The newly approved code also ensures that new buildings will have roof space suitable for installing solar panels, as well as the proper conduit and electrical panel space.
Colorado is one of four states in the U.S. so far to adopt some version of statewide building electrification policies, joining California, Washington, and Maryland. California and Washington are the boldest of these, making heat pumps standard for new buildings. Colorado’s new code, while not requiring heat pumps or other electric technologies, still enables a similar path for widespread heat pump, EV, and solar adoption.
In response to the board’s vote to approve this groundbreaking policy, representatives from RMI, NRDC (Natural Resources Defense Council), Colorado Sierra Club, Physicians for Social Responsibility Colorado chapter, Rocky Mountain NAACP, and the Southwest Energy Efficiency Project provide these comments:
Portia Prescott, President, Rocky Mountain NAACP, said: “People of color are consistently exposed to higher levels of pollution. I’m tired of hearing family members ask me if the Xcel Energy bill will ever decrease from doubling this time last year. The time to take care of our residents, especially our low-income families, is now. Building electrification infrastructure will generate less volatile energy bills compared to fossil fuels. It is imperative that we provide the infrastructure that supports electric vehicles. We must address this public health and financial crisis that our communities are facing now.”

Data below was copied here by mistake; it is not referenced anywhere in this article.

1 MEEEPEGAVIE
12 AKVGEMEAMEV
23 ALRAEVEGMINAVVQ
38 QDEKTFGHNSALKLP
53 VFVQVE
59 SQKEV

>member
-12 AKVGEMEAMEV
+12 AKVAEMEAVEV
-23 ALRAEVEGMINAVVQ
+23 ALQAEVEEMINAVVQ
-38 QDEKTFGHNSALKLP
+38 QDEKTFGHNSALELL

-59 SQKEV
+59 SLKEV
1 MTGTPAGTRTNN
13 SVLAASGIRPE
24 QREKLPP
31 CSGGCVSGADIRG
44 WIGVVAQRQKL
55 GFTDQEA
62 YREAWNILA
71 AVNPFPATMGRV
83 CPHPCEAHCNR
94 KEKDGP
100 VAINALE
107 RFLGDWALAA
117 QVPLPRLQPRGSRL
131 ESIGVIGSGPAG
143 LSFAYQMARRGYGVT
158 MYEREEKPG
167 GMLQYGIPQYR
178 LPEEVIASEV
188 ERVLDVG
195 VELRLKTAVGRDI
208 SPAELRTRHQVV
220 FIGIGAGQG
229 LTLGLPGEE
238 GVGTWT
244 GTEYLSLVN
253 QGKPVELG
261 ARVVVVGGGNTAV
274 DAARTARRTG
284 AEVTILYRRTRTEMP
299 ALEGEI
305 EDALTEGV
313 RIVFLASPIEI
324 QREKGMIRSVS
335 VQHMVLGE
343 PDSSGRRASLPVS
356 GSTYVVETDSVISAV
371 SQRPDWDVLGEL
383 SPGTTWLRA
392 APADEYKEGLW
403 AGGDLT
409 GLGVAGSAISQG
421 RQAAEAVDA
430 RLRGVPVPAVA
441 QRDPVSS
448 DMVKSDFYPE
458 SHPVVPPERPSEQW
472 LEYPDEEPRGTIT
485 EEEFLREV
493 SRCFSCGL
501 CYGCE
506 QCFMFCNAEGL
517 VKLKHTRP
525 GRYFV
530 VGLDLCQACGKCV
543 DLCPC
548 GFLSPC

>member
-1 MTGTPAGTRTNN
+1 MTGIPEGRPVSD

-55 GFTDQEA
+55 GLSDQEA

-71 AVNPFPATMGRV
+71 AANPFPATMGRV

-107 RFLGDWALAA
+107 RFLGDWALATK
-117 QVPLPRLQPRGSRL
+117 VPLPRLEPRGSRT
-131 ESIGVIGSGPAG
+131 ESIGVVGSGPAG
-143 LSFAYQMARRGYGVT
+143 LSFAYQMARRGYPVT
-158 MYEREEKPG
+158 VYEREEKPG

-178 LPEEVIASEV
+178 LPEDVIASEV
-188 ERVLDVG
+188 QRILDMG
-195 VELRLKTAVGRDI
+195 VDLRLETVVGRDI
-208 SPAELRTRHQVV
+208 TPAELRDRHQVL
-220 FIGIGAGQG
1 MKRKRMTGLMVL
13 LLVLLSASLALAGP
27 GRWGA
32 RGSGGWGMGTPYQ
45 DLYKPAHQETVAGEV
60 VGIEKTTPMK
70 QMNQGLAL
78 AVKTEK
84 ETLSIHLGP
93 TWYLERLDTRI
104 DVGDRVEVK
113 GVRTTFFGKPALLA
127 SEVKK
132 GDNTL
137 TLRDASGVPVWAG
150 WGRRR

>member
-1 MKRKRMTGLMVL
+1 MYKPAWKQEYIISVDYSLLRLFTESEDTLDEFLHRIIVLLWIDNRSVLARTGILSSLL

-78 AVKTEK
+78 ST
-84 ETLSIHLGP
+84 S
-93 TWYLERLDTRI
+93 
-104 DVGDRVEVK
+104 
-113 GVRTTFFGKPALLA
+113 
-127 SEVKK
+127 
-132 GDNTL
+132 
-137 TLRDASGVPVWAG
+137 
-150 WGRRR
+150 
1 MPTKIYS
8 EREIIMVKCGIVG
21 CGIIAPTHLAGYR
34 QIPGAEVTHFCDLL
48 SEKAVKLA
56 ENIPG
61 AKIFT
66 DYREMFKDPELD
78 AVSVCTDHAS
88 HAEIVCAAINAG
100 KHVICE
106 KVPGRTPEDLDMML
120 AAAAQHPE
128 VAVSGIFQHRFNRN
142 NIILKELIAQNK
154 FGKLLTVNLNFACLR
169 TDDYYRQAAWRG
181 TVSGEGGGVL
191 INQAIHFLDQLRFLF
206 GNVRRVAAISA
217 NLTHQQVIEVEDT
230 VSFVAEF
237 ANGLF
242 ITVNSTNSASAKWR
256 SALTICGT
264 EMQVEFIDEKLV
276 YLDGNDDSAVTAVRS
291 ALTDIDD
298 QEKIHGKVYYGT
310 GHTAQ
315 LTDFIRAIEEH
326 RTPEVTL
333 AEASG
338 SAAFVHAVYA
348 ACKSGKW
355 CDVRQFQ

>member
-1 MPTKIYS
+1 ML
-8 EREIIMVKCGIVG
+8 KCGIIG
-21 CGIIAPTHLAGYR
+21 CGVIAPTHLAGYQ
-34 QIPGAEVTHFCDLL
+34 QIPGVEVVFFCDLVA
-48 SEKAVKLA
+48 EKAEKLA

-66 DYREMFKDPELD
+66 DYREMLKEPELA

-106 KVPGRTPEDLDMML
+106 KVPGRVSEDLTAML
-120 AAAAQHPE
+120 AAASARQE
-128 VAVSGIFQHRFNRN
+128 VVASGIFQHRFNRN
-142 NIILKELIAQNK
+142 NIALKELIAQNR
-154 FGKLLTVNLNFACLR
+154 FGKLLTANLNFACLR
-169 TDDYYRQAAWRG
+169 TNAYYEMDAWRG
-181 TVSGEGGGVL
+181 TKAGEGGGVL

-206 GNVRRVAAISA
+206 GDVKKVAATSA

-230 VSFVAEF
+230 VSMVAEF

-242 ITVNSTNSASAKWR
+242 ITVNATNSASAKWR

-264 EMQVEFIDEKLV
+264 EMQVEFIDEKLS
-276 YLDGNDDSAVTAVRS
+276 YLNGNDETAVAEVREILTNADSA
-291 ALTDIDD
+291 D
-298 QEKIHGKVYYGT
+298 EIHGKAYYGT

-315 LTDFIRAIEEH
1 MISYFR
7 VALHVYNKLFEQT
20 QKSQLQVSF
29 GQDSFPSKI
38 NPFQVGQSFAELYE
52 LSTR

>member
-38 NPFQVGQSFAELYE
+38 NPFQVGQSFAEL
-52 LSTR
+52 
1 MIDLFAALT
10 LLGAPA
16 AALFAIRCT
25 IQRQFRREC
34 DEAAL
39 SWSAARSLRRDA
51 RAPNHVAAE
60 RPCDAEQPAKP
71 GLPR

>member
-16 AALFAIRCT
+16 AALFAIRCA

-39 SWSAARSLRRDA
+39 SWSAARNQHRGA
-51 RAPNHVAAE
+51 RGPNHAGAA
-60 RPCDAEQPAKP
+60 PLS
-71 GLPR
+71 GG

Lauren Swain, Coordinator for Physicians for Social Responsibility Colorado, said: “Our health professionals are committed to a healthy climate future where no one is sickened by fossil fuel pollution, particularly in their own homes. This Colorado Energy Code will help residents have more options for cutting dependence on hazardous fossil fuels for heating, cooking, and transportation.”
Alana Miller, Colorado Policy Director, NRDC, said: “If Colorado extends our clean cars rules as planned later this year, 82% of vehicles sold in Colorado by 2032 will be electric. The Energy Code Board’s vote today helps ensure that the transition to electric vehicles is accessible and affordable for more people. Colorado is positioned to make considerable progress on climate, air quality, and transportation and energy affordability thanks to the Board’s leadership.”
Christine Brinker, Senior Buildings Policy Manager for the Southwest Energy Efficiency Project, said: “Throughout Colorado, local governments are stepping up and taking action to make new buildings in their communities cleaner, healthier, safer, more affordable, and more efficient. The Energy Code Board’s vote will help more Colorado cities and counties join this much-needed transition to pollution-free buildings for all, by ensuring new homes and buildings at least have the right wiring, outlets, and other electric infrastructure to allow a switch to all-electric technologies in the future.”